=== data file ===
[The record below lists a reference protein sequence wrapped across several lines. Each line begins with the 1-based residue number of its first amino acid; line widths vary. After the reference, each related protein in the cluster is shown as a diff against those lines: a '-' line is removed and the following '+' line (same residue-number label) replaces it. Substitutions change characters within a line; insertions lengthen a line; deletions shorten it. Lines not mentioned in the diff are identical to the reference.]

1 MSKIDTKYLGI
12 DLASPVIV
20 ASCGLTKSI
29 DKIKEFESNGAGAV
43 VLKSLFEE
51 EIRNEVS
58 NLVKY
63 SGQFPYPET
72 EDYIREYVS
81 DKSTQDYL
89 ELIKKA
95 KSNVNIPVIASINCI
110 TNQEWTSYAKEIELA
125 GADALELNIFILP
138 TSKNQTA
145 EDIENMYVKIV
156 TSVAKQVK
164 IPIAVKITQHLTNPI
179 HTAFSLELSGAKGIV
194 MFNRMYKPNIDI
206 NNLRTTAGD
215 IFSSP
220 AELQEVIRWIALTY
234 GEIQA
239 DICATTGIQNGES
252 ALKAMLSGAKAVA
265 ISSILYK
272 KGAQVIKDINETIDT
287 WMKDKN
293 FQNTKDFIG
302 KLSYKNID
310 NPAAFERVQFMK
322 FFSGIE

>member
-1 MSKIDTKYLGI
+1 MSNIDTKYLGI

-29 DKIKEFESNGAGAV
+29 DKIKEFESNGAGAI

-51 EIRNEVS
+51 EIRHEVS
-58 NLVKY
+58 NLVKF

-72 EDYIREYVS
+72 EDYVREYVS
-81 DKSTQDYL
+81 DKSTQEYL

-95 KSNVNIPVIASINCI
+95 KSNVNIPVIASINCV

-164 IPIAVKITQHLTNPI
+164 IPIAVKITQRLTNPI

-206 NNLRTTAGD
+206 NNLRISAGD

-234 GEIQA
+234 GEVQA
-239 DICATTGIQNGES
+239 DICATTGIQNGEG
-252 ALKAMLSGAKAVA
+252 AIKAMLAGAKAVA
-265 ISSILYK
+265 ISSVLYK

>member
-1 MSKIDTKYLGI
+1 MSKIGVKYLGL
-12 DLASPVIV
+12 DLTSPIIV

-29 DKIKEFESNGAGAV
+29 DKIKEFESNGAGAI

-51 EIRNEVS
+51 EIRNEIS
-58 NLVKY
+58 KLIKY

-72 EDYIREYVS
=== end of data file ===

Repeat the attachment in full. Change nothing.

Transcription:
[The record below lists a reference protein sequence wrapped across several lines. Each line begins with the 1-based residue number of its first amino acid; line widths vary. After the reference, each related protein in the cluster is shown as a diff against those lines: a '-' line is removed and the following '+' line (same residue-number label) replaces it. Substitutions change characters within a line; insertions lengthen a line; deletions shorten it. Lines not mentioned in the diff are identical to the reference.]

1 MSKIDTKYLGI
12 DLASPVIV
20 ASCGLTKSI
29 DKIKEFESNGAGAV
43 VLKSLFEE
51 EIRNEVS
58 NLVKY
63 SGQFPYPET
72 EDYIREYVS
81 DKSTQDYL
89 ELIKKA
95 KSNVNIPVIASINCI
110 TNQEWTSYAKEIELA
125 GADALELNIFILP
138 TSKNQTA
145 EDIENMYVKIV
156 TSVAKQVK
164 IPIAVKITQHLTNPI
179 HTAFSLELSGAKGIV
194 MFNRMYKPNIDI
206 NNLRTTAGD
215 IFSSP
220 AELQEVIRWIALTY
234 GEIQA
239 DICATTGIQNGES
252 ALKAMLSGAKAVA
265 ISSILYK
272 KGAQVIKDINETIDT
287 WMKDKN
293 FQNTKDFIG
302 KLSYKNID
310 NPAAFERVQFMK
322 FFSGIE

>member
-1 MSKIDTKYLGI
+1 MSNIDTKYLGI

-29 DKIKEFESNGAGAV
+29 DKIKEFESNGAGAI

-51 EIRNEVS
+51 EIRHEVS
-58 NLVKY
+58 NLVKF

-72 EDYIREYVS
+72 EDYVREYVS
-81 DKSTQDYL
+81 DKSTQEYL

-95 KSNVNIPVIASINCI
+95 KSNVNIPVIASINCV

-164 IPIAVKITQHLTNPI
+164 IPIAVKITQRLTNPI

-206 NNLRTTAGD
+206 NNLRISAGD

-234 GEIQA
+234 GEVQA
-239 DICATTGIQNGES
+239 DICATTGIQNGEG
-252 ALKAMLSGAKAVA
+252 AIKAMLAGAKAVA
-265 ISSILYK
+265 ISSVLYK

>member
-1 MSKIDTKYLGI
+1 MSKIGVKYLGL
-12 DLASPVIV
+12 DLTSPIIV

-29 DKIKEFESNGAGAV
+29 DKIKEFESNGAGAI

-51 EIRNEVS
+51 EIRNEIS
-58 NLVKY
+58 KLIKY

-72 EDYIREYVS